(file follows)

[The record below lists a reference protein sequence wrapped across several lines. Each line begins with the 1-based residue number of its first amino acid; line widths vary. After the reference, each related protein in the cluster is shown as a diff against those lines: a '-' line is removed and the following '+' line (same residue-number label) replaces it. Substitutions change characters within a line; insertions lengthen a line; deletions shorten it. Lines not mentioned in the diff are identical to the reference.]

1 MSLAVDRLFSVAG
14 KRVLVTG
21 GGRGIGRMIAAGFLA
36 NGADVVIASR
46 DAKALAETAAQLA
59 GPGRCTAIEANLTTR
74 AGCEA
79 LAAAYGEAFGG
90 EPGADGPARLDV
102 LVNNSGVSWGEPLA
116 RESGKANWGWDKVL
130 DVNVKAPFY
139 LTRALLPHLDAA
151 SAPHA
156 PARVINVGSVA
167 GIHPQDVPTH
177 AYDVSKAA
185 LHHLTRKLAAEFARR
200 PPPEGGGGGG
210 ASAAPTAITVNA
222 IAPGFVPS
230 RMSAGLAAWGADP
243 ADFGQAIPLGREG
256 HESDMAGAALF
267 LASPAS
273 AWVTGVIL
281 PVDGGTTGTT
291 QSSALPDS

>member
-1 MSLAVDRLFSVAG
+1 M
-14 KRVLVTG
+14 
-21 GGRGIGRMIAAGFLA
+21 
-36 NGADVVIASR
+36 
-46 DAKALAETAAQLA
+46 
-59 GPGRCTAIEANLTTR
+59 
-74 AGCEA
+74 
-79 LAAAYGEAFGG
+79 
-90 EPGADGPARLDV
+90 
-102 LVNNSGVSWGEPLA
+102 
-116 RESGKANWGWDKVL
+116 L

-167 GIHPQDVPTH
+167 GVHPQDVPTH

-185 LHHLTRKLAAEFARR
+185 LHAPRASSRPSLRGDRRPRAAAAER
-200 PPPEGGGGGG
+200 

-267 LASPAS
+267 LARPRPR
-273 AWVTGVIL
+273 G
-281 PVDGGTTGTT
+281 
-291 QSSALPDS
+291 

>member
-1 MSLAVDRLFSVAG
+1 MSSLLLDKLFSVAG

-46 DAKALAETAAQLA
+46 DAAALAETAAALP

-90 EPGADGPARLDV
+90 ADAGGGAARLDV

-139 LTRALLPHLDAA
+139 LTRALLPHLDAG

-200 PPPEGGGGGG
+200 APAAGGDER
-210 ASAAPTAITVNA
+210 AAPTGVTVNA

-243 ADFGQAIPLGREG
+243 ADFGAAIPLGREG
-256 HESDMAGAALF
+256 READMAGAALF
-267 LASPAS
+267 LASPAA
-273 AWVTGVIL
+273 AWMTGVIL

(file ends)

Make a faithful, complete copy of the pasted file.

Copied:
[The record below lists a reference protein sequence wrapped across several lines. Each line begins with the 1-based residue number of its first amino acid; line widths vary. After the reference, each related protein in the cluster is shown as a diff against those lines: a '-' line is removed and the following '+' line (same residue-number label) replaces it. Substitutions change characters within a line; insertions lengthen a line; deletions shorten it. Lines not mentioned in the diff are identical to the reference.]

1 MSLAVDRLFSVAG
14 KRVLVTG
21 GGRGIGRMIAAGFLA
36 NGADVVIASR
46 DAKALAETAAQLA
59 GPGRCTAIEANLTTR
74 AGCEA
79 LAAAYGEAFGG
90 EPGADGPARLDV
102 LVNNSGVSWGEPLA
116 RESGKANWGWDKVL
130 DVNVKAPFY
139 LTRALLPHLDAA
151 SAPHA
156 PARVINVGSVA
167 GIHPQDVPTH
177 AYDVSKAA
185 LHHLTRKLAAEFARR
200 PPPEGGGGGG
210 ASAAPTAITVNA
222 IAPGFVPS
230 RMSAGLAAWGADP
243 ADFGQAIPLGREG
256 HESDMAGAALF
267 LASPAS
273 AWVTGVIL
281 PVDGGTTGTT
291 QSSALPDS

>member
-1 MSLAVDRLFSVAG
+1 M
-14 KRVLVTG
+14 
-21 GGRGIGRMIAAGFLA
+21 
-36 NGADVVIASR
+36 
-46 DAKALAETAAQLA
+46 
-59 GPGRCTAIEANLTTR
+59 
-74 AGCEA
+74 
-79 LAAAYGEAFGG
+79 
-90 EPGADGPARLDV
+90 
-102 LVNNSGVSWGEPLA
+102 
-116 RESGKANWGWDKVL
+116 L

-167 GIHPQDVPTH
+167 GVHPQDVPTH

-185 LHHLTRKLAAEFARR
+185 LHAPRASSRPSLRGDRRPRAAAAER
-200 PPPEGGGGGG
+200 

-267 LASPAS
+267 LARPRPR
-273 AWVTGVIL
+273 G
-281 PVDGGTTGTT
+281 
-291 QSSALPDS
+291 

>member
-1 MSLAVDRLFSVAG
+1 MSSLLLDKLFSVAG

-46 DAKALAETAAQLA
+46 DAAALAETAAALP

-90 EPGADGPARLDV
+90 ADAGGGAARLDV

-139 LTRALLPHLDAA
+139 LTRALLPHLDAG

-200 PPPEGGGGGG
+200 APAAGGDER
-210 ASAAPTAITVNA
+210 AAPTGVTVNA

-243 ADFGQAIPLGREG
+243 ADFGAAIPLGREG
-256 HESDMAGAALF
+256 READMAGAALF
-267 LASPAS
+267 LASPAA
-273 AWVTGVIL
+273 AWMTGVIL